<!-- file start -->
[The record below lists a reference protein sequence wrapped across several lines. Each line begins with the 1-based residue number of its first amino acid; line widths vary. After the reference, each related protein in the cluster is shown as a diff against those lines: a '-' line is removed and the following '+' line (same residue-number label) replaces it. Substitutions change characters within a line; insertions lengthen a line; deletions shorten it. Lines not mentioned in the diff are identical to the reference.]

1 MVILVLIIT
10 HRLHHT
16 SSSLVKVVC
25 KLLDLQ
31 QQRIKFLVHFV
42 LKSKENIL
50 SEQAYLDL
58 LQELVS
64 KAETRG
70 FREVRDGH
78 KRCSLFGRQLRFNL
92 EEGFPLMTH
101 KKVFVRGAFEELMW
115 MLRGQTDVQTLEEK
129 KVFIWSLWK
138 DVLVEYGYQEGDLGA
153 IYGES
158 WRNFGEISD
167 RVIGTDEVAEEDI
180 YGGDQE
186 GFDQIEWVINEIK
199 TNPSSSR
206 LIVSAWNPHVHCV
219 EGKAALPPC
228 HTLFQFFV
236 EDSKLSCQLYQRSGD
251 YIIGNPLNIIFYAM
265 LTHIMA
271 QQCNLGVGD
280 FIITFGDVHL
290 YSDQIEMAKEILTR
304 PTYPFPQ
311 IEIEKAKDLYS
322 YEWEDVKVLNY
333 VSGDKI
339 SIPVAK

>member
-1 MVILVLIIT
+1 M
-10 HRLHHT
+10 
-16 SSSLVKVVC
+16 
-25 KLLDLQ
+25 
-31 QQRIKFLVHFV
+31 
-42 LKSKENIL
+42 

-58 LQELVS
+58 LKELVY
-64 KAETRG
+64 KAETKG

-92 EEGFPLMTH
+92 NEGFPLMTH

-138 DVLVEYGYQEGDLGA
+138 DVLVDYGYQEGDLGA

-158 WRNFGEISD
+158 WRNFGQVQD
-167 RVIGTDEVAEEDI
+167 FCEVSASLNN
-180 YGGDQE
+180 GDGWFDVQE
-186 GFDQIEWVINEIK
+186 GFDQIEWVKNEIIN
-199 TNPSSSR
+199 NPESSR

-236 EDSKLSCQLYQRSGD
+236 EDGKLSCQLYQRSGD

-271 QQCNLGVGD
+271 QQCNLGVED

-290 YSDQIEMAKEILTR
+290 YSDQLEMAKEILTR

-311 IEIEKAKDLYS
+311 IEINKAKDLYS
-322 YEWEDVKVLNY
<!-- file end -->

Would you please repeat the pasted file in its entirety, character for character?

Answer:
[The record below lists a reference protein sequence wrapped across several lines. Each line begins with the 1-based residue number of its first amino acid; line widths vary. After the reference, each related protein in the cluster is shown as a diff against those lines: a '-' line is removed and the following '+' line (same residue-number label) replaces it. Substitutions change characters within a line; insertions lengthen a line; deletions shorten it. Lines not mentioned in the diff are identical to the reference.]

1 MVILVLIIT
10 HRLHHT
16 SSSLVKVVC
25 KLLDLQ
31 QQRIKFLVHFV
42 LKSKENIL
50 SEQAYLDL
58 LQELVS
64 KAETRG
70 FREVRDGH
78 KRCSLFGRQLRFNL
92 EEGFPLMTH
101 KKVFVRGAFEELMW
115 MLRGQTDVQTLEEK
129 KVFIWSLWK
138 DVLVEYGYQEGDLGA
153 IYGES
158 WRNFGEISD
167 RVIGTDEVAEEDI
180 YGGDQE
186 GFDQIEWVINEIK
199 TNPSSSR
206 LIVSAWNPHVHCV
219 EGKAALPPC
228 HTLFQFFV
236 EDSKLSCQLYQRSGD
251 YIIGNPLNIIFYAM
265 LTHIMA
271 QQCNLGVGD
280 FIITFGDVHL
290 YSDQIEMAKEILTR
304 PTYPFPQ
311 IEIEKAKDLYS
322 YEWEDVKVLNY
333 VSGDKI
339 SIPVAK

>member
-1 MVILVLIIT
+1 M
-10 HRLHHT
+10 
-16 SSSLVKVVC
+16 
-25 KLLDLQ
+25 
-31 QQRIKFLVHFV
+31 
-42 LKSKENIL
+42 

-58 LQELVS
+58 LKELVY
-64 KAETRG
+64 KAETKG

-92 EEGFPLMTH
+92 NEGFPLMTH

-138 DVLVEYGYQEGDLGA
+138 DVLVDYGYQEGDLGA

-158 WRNFGEISD
+158 WRNFGQVQD
-167 RVIGTDEVAEEDI
+167 FCEVSASLNN
-180 YGGDQE
+180 GDGWFDVQE
-186 GFDQIEWVINEIK
+186 GFDQIEWVKNEIIN
-199 TNPSSSR
+199 NPESSR

-236 EDSKLSCQLYQRSGD
+236 EDGKLSCQLYQRSGD

-271 QQCNLGVGD
+271 QQCNLGVED

-290 YSDQIEMAKEILTR
+290 YSDQLEMAKEILTR

-311 IEIEKAKDLYS
+311 IEINKAKDLYS
-322 YEWEDVKVLNY